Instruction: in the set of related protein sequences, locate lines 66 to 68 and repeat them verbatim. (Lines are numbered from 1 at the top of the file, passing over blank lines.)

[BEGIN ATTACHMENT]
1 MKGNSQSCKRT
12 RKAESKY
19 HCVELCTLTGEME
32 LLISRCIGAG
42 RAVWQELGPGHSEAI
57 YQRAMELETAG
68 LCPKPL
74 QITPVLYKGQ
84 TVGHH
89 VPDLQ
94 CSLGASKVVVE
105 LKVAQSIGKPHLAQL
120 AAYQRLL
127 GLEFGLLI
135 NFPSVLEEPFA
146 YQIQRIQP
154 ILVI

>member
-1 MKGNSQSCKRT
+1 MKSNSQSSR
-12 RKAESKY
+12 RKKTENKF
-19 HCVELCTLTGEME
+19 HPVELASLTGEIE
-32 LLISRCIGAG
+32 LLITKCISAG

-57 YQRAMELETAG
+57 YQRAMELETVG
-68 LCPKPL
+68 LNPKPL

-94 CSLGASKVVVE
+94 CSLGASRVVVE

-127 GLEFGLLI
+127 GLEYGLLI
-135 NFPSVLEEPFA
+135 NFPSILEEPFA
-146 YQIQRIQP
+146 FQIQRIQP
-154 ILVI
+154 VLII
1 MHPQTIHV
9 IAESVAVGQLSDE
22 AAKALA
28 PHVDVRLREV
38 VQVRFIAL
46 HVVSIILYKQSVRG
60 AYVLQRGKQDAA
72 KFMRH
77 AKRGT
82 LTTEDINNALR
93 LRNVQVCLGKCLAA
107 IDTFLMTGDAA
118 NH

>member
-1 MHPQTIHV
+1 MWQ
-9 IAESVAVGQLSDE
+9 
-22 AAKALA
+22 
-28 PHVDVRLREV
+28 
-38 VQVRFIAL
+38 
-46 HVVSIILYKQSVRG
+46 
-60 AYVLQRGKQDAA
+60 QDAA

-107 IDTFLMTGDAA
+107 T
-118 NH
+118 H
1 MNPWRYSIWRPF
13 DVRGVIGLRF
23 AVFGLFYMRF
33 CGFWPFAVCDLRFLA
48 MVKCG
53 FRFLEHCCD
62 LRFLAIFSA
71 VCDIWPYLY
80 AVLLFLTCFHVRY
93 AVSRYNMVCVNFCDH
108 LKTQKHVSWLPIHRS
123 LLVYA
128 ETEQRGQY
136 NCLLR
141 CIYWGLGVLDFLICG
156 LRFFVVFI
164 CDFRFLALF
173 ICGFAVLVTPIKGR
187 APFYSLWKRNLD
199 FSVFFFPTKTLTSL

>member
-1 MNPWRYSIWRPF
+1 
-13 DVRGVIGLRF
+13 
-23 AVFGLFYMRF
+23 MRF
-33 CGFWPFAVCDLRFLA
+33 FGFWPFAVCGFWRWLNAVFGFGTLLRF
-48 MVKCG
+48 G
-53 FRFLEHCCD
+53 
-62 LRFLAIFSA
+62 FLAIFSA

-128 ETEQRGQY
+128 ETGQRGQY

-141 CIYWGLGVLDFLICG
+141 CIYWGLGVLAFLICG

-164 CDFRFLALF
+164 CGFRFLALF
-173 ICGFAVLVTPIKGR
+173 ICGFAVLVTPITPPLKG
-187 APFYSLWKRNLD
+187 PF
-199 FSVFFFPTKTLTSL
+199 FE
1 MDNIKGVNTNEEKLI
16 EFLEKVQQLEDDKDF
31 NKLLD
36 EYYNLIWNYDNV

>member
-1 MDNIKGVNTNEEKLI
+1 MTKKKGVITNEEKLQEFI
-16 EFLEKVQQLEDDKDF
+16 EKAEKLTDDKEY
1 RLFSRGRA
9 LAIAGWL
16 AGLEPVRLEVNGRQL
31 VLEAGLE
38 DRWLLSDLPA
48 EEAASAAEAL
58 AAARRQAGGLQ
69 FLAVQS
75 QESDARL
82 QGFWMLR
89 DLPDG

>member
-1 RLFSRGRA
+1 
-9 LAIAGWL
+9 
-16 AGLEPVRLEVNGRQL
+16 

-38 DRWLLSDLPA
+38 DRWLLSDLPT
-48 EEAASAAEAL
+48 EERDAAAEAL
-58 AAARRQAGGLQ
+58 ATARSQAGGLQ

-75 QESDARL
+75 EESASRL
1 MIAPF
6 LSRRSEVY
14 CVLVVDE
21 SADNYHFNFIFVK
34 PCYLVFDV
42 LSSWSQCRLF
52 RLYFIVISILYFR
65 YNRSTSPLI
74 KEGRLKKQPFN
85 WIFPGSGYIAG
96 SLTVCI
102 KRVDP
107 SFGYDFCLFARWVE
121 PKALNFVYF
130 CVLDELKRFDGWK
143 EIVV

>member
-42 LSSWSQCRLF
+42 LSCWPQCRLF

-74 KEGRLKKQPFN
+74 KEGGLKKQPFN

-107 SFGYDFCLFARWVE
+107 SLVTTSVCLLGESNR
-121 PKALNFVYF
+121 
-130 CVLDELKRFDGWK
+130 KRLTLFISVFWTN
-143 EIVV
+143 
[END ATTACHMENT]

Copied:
+46 
-60 AYVLQRGKQDAA
+60 QDAA